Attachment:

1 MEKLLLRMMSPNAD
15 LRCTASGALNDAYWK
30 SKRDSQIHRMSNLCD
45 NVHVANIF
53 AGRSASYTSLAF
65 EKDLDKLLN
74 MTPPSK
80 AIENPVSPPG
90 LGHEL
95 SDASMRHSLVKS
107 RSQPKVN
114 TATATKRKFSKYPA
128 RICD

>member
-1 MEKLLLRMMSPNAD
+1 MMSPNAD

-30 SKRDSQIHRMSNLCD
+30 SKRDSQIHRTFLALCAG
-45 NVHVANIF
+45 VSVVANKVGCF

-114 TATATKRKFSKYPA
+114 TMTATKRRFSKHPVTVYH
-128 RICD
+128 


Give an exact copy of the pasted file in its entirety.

1 MEKLLLRMMSPNAD
15 LRCTASGALNDAYWK
30 SKRDSQIHRMSNLCD
45 NVHVANIF
53 AGRSASYTSLAF
65 EKDLDKLLN
74 MTPPSK
80 AIENPVSPPG
90 LGHEL
95 SDASMRHSLVKS
107 RSQPKVN
114 TATATKRKFSKYPA
128 RICD

>member
-1 MEKLLLRMMSPNAD
+1 MMSPNAD

-30 SKRDSQIHRMSNLCD
+30 SKRDSQIHRTFLALCAG
-45 NVHVANIF
+45 VSVVANKVGCF

-114 TATATKRKFSKYPA
+114 TMTATKRRFSKHPVTVYH
-128 RICD
+128 